Ulster play the rugby but lose their way

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MAGNERS LEAGUE Ulster 13 Edinburgh 16: THE MAJORITY of the initially optimistic and raucous 8,899 crowd will have gone into the Belfast night mystified as to how Ulster let this one get away.

They played the majority of the rugby, but missed their chances, lost their way a little as the game tightened up and Edinburgh came through for their ninth league win in succession. When you know how to win, you know how to win.

As critical as anything was that Edinburgh simply took their chances, Chris Paterson nailing three from three and Phil Godman hitting his match-winning drop goal, whereas Ian Humphreys missed three from four (or seven points) while his replacement, Paddy Wallace – whose cameo also included a match-turning yellow card – missed a kickable drop goal.

Edinburgh, it has to be said, were helped on their way by referee Nigel Owens, who had a poor game generally, utterly refusing to police the hindmost/offside line, which played into the hands of the Scots’ rush defence.

From the off, maximising a legacy from the Matt Williams era in which their ball-handling skills improved appreciably and buoyed by the return of a barnstorming Stephen Ferris, Ulster showed a willingness to offload in the tackle which was far superior to their visitors.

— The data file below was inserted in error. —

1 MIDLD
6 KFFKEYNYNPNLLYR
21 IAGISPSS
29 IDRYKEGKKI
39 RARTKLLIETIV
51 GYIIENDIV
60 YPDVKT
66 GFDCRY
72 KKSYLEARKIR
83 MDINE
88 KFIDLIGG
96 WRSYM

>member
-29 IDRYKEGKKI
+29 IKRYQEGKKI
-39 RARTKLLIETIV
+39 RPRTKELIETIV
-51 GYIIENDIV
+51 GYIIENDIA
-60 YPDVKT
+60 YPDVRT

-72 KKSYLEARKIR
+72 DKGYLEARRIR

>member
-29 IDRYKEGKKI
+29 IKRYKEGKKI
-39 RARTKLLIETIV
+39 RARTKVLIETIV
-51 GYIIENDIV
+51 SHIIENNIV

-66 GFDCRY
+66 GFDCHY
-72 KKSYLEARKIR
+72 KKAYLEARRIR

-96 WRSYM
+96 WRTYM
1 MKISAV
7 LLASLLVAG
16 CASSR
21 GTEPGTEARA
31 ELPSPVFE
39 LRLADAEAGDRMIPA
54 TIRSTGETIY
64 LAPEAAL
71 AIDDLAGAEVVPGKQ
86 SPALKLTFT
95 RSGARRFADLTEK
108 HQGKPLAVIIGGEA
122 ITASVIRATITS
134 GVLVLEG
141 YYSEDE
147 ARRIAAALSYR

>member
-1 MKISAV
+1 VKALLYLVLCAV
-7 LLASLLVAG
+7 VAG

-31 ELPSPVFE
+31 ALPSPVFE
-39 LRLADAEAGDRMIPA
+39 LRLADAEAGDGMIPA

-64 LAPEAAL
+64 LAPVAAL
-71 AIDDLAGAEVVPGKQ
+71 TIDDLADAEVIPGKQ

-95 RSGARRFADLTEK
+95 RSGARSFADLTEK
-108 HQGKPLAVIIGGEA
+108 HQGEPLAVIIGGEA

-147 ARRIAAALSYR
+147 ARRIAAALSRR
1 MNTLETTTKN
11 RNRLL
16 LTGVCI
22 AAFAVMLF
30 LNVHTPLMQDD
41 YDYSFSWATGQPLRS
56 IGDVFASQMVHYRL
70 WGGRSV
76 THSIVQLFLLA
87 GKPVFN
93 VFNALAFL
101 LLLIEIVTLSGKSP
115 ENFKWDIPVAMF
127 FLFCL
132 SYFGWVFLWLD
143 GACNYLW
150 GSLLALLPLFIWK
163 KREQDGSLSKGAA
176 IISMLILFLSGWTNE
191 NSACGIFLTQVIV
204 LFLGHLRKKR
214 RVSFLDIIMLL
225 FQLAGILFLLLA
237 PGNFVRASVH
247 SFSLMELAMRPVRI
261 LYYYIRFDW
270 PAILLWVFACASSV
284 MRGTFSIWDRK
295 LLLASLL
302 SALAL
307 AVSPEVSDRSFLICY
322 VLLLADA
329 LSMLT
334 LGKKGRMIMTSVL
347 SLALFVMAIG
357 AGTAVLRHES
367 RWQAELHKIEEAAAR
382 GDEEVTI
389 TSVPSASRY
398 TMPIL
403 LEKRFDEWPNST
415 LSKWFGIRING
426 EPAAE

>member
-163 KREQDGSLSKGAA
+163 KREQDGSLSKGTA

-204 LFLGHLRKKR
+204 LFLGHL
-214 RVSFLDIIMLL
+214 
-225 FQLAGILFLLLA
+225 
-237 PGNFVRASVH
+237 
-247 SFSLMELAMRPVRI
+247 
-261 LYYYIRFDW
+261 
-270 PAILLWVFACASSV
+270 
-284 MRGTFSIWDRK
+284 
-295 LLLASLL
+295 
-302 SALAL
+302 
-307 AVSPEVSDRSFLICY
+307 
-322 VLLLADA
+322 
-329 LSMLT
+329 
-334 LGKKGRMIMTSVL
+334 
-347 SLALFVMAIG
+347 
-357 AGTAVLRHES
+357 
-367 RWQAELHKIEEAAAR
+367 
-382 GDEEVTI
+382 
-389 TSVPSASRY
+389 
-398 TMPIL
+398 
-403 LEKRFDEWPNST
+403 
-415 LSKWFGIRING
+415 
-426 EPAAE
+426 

They ran hard in pods and thus the ball-carrier had support runners in tow or were there to clear out aggressively.

The key was how well they held their depth; the pity was that they didn’t press home their advantage on the scoreboard.

They possibly lost their way a little when running too much ball in their half, but also missed chances to build the kind of lead their efforts merited in a largely one-sided first half.

Ravenhill looked transformed with the unveiling of the £3.5 million stand behind the terracing opposite the old main stand, and initially Ulster certainly rose to the sense of occasion.

Ian Whitten having failed to put Timoci Nagusa over after steaming onto Clifton Schifcofske’s offload, Ulster went through five phases to eventually breach the Edinburgh line.

It originated from their clever and pacey Scottish winger Simon Danielli, once again enjoying a night out against his fellow Scots. He took a quick throw to himself and successfully chased his up-and-under to partially block Greig Laidlaw’s kick.

Andy Kyriacou picked up and fed Nagusa, whose improved strength and conditioning helped him break a tackle and get Ulster onto the front foot.

On Ulster went, through Willie Faloon, Ferris and Humphreys, before Danielli took a sharp, close-in line and offloaded to Brendon Botha, and then Isaac Boss fed Ferris on the blindside touchline. He ploughed through Ben Cairns to score.

Within four minutes they doubled their lead. Setting up several close-in targets through their rumblers, notably the bulky Brendon Botha, Humphreys then went wide with a long skip pass to Schifcofske for Darren Cave to muscle up the touchline.